Discussion Points for Punto Legal- June 22, 2016

2. Sex. Last week I talked about sex. That's right sex. We talked about Colorado's harsh sex offenders laws. In particular, we talked about the age of consent, that is, the age at which it is safe to have sex with a young woman or man. That age is 18.

Too often Latino men get into big trouble by having sex in Colorado with girls who are too young. I realize there are big major cultural differences between Mexico and El Salvador, on the one hand, and the United States, on the other. For example, I understand that girls get married at age 14 in some parts of Mexico. If you have sexual relations with a 14-year-old in the U.S., you are going to jail.

Last week, we talked about Colorado's sex offender registry. If you are convicted of a sex crime, you must register as a sex offender. You get your name, address, and photo put up on the internet. This in turn makes you an immediate target for ICE, if you are undocumented.

Also any conviction of a crime involving sexual abuse of a minor will get you deported if you are a permanent resident.

Colorado's policy about sex offenders is lifetime supervision. If you are convicted of any felony sex offense and sent to prison, virtually all the sentences carry a sentence of up to life in prison. Suppose a man is convicted of sexual assault on a child because he touched his 12-year-old step-daughter's breasts. Suppose further the trial judge gives him two years in prison. That sentence is two years to life in prison by operation of the law. You do not get out of prison until the people who handle sex offenders decided to let you out. They won't let you out until you have been treated. And if you are undocumented, they won't treat you. This is sex offender hell.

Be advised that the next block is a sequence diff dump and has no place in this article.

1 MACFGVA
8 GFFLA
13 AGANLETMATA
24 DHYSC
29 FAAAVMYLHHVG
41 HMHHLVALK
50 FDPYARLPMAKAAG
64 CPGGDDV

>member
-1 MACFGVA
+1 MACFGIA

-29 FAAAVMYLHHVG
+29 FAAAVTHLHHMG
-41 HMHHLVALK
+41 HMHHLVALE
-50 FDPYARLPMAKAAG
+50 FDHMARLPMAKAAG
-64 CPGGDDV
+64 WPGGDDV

Let me point out another feature of Colorado sex offender law. Suppose a 21-year-old man meets a 15-year-old girl at a dance. They have a great time at the dance and start dating. The girl tells him she is 18. She even has a fake ID that shows she is 18. The dating leads to sex. The girl's mother finds out about it and calls the police. The police investigate. Then they talk to the young man. He does not see a problem so he readily tells the police, Yes, I had sex with my girlfriend 11 times. Is this a problem? Yes. It is a deportable felony crime of sexual assault on a child. Even if you honestly and reasonably believe that the girl is of legal age, you are guilty of having sex with an underage girl. These laws are designed to protect young women. Period.

2. Abandonment of Permanent Residence. If you are a resident and have been gone from more than one year, you can expect to be questioned about whether you have abandoned your residency when you return to the U.S. How long you have been outside the U.S. is a major factor, but it is not the only one. Immigration authorities will consider your intent; employment abroad; U.S. business affiliations; ownership of a home in the United States; payment of U.S. taxes; community ties developed before the departure; maintenance of a bank account, and U.S. residence of other immediate family members. Evidence that the LPR has abandoned residency can include long or frequent absences from the United States; disposing of property or terminating a job in the United States before leaving; family, property, or business ties all located abroad; working for a foreign employer, voting in a foreign election, and failure to file U.S. income tax returns.

Employment outside the United States by a U.S. employer would not likely be considered evidence of abandonment of LPR status.

If you think you may be outside the U.S. for more than one year, get a re-entry permit before you travel. This reentry permit may be obtained by filing Form I-131 with the USCIS before leaving. You can stay outside the U.S. for up to two years and not be regarded as having abandoned your residency with a re-entry permit.

Permanent resident aliens are entitled to a hearing as to whether they have abandoned their LPR status when returning from a lengthy absence. If it is requested, they will be paroled into the country for that purpose. The government has the burden of proving by clear, unequivocal, and convincing evidence that the LPR's status has changed. In those cases, an immigration judge will hear testimony and weigh the evidence as to whether abandonment has occurred. An LPR retains that status until a formal determination has been made.

If you have been outside the U.S. for over one year, you can simply argue your case to Customs and Border Protection if they raise a question of abandonment. You can also file Form DS-117, Application to Determine Returning Resident Status, along with a fee of $275, with the U.S. consulate.

The consulate will conduct an interview and make a determination as to whether the LPR has abandoned resident status.